The Network for the Study of Civilians, Soldiers, and Society (NSCSS)
The Network for the Study of Civilians, Soldiers, and Society (NSCSS), based at the Gregg Centre of the University of New Brunswick, is planning a workshop-style conference entitled “As Wars End…” for 19-21 June 2019. Through pre-circulated papers, the conference seeks to reconsider, from a wide range of geographic and temporal perspectives, the character, dynamics, and legacies of military conflicts as they came to a close. For some, the end of war meant liberation, but for others, such as civilians involved in colonial conflicts, it meant occupation and subjugation. The end of wars does not therefore always mean the restoration of peace and a return to ‘normalcy’. The conference thus seeks to bring together scholars to re-examine the following overlapping questions, issues, and themes:
Civilian repercussions: For many civilians the end of wars brought little peace. Devastation, displacement, occupation, and disease frequently accompanied conflicts, their consequences profound and complicated by variations in class, gender, age, ethnicity, and geography. Even for those not living in conflict zones the challenges of readjustment, incorporating veterans into everyday life, and dealing with the social and psychological consequences of conflict proved enduring and even life-long. Papers that address these and other dimensions of civilian experience in the fraught and often incomplete transition from war to peace are welcome.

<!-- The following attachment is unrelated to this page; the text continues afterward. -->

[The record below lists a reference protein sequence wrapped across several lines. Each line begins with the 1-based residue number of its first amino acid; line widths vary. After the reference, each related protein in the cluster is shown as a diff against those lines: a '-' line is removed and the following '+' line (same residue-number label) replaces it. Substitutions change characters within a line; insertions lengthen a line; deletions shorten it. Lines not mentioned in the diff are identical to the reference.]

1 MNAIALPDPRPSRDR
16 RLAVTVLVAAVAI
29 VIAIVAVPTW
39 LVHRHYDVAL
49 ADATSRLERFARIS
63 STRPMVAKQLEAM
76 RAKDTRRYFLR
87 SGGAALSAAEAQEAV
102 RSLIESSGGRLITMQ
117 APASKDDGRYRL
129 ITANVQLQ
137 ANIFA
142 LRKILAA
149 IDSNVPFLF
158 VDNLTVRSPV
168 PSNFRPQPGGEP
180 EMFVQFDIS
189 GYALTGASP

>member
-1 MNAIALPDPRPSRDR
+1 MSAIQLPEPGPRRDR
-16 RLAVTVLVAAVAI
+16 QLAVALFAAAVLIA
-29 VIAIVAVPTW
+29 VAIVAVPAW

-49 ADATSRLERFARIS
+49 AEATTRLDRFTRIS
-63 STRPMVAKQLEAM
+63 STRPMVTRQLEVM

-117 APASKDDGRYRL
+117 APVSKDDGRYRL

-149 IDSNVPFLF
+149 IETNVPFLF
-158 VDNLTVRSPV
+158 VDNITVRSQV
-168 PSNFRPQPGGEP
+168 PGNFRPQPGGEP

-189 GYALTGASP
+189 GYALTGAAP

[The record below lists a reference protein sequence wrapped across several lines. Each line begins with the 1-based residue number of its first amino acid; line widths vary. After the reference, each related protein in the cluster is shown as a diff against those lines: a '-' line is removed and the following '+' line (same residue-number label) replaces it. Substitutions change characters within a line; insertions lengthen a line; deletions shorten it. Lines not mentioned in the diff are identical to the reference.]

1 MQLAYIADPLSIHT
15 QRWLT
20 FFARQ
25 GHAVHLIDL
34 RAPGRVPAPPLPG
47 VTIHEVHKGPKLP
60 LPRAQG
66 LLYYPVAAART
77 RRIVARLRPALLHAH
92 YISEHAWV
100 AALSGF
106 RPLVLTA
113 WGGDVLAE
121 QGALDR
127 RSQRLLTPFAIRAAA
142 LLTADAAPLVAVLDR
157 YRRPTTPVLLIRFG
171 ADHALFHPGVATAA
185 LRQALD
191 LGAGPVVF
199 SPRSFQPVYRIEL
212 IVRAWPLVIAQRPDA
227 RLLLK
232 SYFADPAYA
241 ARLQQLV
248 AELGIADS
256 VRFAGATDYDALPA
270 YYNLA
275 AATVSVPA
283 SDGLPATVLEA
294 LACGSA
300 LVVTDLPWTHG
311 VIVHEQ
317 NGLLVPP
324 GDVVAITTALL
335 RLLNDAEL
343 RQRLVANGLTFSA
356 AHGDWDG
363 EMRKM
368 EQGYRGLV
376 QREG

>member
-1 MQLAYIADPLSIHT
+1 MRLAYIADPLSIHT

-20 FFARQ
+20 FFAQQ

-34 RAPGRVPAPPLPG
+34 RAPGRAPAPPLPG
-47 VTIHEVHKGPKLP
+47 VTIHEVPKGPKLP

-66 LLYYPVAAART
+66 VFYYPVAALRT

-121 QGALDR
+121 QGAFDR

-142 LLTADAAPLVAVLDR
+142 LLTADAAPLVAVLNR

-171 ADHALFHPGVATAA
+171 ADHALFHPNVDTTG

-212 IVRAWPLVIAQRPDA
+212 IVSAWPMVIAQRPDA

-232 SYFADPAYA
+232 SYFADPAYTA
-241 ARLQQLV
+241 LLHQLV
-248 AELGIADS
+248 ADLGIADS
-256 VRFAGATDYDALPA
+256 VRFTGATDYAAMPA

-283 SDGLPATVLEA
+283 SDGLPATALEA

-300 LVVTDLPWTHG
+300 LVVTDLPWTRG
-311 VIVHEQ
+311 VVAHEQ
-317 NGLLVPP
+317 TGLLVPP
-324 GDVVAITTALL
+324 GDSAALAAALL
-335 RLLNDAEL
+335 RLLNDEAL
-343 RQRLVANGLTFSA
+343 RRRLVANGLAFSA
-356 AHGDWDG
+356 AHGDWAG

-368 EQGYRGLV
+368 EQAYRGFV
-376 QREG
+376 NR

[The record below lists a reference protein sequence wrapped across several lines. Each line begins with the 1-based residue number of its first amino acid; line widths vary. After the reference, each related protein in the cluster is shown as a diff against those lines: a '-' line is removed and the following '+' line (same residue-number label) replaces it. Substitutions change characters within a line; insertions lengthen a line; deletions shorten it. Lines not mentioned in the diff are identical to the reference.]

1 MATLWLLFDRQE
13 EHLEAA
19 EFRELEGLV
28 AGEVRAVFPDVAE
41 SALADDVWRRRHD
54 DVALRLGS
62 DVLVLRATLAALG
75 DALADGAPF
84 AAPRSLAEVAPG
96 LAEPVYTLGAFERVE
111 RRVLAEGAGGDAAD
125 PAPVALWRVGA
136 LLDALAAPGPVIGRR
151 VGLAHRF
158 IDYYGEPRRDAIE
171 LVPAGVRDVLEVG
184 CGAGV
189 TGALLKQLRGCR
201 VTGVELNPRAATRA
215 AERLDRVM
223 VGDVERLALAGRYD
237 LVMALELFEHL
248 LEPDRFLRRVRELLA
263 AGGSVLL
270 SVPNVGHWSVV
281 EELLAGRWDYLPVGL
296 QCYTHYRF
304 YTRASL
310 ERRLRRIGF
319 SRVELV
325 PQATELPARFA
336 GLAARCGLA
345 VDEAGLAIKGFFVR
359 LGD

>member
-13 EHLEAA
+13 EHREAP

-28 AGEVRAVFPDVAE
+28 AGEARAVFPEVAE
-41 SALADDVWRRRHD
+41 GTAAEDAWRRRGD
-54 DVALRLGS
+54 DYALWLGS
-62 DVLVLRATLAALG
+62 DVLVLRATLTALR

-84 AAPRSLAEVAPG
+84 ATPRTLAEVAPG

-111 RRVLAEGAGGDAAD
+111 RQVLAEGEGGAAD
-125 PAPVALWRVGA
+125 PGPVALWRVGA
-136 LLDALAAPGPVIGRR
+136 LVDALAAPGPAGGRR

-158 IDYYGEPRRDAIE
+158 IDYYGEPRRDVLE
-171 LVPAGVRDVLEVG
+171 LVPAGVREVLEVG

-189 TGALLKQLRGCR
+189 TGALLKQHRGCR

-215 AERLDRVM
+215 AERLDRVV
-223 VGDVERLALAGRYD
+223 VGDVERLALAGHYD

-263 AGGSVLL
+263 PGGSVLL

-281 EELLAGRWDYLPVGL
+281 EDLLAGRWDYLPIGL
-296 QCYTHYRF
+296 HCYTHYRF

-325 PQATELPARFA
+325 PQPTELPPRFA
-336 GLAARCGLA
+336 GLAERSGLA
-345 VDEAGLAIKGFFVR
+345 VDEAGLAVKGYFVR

Societal reconstructions: The long-term social impact of military conflicts take numerous forms. Possible paper topics might include: decolonization; the rise of civil rights movements; demobilization and the civilian reintegration of soldiers; economic recovery; the writing and rewriting of constitutions; the civilian application of military technologies; and, the reconsideration of citizenship and political participation.
Geopolitical reverberations: From the Thirty Years’ War through the Second World War and beyond, the outcomes of wars and other military conflicts invariably have had geopolitical reverberations for victors and vanquished, allies and neutrals alike. This theme explores the geopolitical implications of ending wars, including: shifting alliances; emergence of new powers; decolonization; new international institutions and legal regimes; imperial powers in decline; and, new international economic arrangements. Proposals that address these examples of geopolitical reverberations or related themes are welcomed.
The organizing committee welcomes papers that examine these issues from ancient times to the contemporary period, that focus on a wide variety of geographic locations, and that reflect a wide range of historical approaches and perspectives. Please send paper abstracts (up to 250 words), a one-page CV, and contact information to Dr. Colin Grittner (Department of History, University of New Brunswick) at firstname.lastname@example.org by 31 August 2018. Please note that for those whose abstracts are accepted, we request completed working papers for circulation by 15 May 2019.